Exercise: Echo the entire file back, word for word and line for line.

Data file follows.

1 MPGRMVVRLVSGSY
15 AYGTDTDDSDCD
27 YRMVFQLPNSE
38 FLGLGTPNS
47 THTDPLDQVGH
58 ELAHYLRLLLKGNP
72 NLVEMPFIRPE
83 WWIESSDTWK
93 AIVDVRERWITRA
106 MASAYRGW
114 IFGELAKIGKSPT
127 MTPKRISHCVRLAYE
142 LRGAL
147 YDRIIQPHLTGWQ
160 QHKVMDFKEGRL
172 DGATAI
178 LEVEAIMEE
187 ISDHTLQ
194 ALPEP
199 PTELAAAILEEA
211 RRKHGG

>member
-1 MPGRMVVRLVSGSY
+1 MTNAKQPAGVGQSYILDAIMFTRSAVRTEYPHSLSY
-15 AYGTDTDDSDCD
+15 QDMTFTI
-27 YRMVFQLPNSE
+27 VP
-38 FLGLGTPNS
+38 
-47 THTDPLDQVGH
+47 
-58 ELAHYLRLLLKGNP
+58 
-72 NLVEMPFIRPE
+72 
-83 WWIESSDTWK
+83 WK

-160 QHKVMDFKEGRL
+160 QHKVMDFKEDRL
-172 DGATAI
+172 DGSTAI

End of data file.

1 MPGRMVVRLVSGSY
15 AYGTDTDDSDCD
27 YRMVFQLPNSE
38 FLGLGTPNS
47 THTDPLDQVGH
58 ELAHYLRLLLKGNP
72 NLVEMPFIRPE
83 WWIESSDTWK
93 AIVDVRERWITRA
106 MASAYRGW
114 IFGELAKIGKSPT
127 MTPKRISHCVRLAYE
142 LRGAL
147 YDRIIQPHLTGWQ
160 QHKVMDFKEGRL
172 DGATAI
178 LEVEAIMEE
187 ISDHTLQ
194 ALPEP
199 PTELAAAILEEA
211 RRKHGG

>member
-1 MPGRMVVRLVSGSY
+1 MTNAKQPAGVGQSYILDAIMFTRSAVRTEYPHSLSY
-15 AYGTDTDDSDCD
+15 QDMTFTI
-27 YRMVFQLPNSE
+27 VP
-38 FLGLGTPNS
+38 
-47 THTDPLDQVGH
+47 
-58 ELAHYLRLLLKGNP
+58 
-72 NLVEMPFIRPE
+72 
-83 WWIESSDTWK
+83 WK

-160 QHKVMDFKEGRL
+160 QHKVMDFKEDRL
-172 DGATAI
+172 DGSTAI